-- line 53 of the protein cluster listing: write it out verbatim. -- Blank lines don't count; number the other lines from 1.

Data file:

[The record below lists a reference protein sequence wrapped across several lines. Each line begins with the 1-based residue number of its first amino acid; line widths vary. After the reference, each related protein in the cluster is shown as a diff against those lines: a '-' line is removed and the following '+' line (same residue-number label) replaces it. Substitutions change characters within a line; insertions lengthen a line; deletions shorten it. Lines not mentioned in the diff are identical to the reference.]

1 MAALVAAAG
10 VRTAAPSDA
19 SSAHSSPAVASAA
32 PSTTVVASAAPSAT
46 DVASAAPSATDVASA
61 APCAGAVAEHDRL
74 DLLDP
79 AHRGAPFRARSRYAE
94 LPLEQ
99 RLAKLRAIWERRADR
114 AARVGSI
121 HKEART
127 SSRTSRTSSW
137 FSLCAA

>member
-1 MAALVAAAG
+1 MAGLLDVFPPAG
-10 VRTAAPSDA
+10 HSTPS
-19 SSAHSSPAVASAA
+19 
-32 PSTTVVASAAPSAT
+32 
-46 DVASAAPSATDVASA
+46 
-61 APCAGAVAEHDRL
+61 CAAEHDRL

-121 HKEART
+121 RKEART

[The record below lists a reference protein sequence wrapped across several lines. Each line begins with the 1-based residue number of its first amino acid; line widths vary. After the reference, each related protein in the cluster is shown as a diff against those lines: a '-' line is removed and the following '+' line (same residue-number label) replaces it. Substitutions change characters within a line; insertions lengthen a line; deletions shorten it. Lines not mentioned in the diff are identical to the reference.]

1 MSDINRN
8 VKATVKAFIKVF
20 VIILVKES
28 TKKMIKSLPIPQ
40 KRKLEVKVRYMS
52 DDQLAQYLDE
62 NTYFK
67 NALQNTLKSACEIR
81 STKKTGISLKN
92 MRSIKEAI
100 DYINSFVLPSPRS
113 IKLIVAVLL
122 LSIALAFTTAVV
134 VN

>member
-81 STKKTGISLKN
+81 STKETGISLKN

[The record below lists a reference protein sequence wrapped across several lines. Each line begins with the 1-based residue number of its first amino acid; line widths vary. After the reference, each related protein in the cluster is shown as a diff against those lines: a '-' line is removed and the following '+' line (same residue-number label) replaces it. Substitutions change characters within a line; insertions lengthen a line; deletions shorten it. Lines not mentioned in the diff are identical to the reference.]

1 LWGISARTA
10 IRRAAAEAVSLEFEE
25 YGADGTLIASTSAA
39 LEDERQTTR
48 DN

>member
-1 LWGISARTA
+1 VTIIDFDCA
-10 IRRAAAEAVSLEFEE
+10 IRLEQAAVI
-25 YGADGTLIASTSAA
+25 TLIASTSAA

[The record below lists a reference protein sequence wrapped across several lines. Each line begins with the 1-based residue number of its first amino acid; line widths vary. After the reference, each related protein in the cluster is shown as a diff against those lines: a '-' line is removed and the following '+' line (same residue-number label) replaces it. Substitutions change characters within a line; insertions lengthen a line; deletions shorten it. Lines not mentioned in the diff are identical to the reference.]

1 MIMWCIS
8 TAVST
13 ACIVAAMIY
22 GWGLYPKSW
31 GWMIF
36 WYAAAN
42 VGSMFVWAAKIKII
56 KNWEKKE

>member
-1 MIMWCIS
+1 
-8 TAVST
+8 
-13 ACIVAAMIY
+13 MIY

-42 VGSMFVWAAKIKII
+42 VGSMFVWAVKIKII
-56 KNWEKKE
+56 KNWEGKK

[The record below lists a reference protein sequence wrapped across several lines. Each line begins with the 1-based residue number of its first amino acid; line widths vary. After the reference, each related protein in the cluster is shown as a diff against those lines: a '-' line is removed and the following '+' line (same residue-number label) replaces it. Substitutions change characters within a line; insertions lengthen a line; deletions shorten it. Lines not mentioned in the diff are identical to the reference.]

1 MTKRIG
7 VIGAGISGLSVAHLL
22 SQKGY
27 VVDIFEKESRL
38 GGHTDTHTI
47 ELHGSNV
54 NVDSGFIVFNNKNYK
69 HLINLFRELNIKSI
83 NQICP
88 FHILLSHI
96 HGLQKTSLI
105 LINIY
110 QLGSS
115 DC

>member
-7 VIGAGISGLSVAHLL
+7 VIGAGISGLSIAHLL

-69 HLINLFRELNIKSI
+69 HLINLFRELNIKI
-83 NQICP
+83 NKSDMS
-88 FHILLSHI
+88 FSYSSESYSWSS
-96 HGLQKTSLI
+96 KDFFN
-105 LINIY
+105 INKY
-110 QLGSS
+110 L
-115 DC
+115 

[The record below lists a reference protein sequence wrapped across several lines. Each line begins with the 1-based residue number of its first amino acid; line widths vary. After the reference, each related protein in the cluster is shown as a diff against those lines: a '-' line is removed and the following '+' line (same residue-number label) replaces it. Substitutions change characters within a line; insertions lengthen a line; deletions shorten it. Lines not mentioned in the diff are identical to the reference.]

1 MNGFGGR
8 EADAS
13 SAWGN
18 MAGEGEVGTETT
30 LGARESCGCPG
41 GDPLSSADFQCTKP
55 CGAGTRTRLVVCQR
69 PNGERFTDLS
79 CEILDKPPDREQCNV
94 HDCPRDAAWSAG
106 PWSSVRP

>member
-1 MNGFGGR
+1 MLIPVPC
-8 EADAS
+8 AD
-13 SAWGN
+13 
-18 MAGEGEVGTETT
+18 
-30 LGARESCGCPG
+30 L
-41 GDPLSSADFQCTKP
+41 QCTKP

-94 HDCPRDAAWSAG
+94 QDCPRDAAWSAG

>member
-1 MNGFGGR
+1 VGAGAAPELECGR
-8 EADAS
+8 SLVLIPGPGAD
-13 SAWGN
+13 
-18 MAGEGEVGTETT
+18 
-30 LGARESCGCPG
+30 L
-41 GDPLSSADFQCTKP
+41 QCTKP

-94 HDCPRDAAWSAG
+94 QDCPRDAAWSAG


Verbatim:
39 LEDERQTTR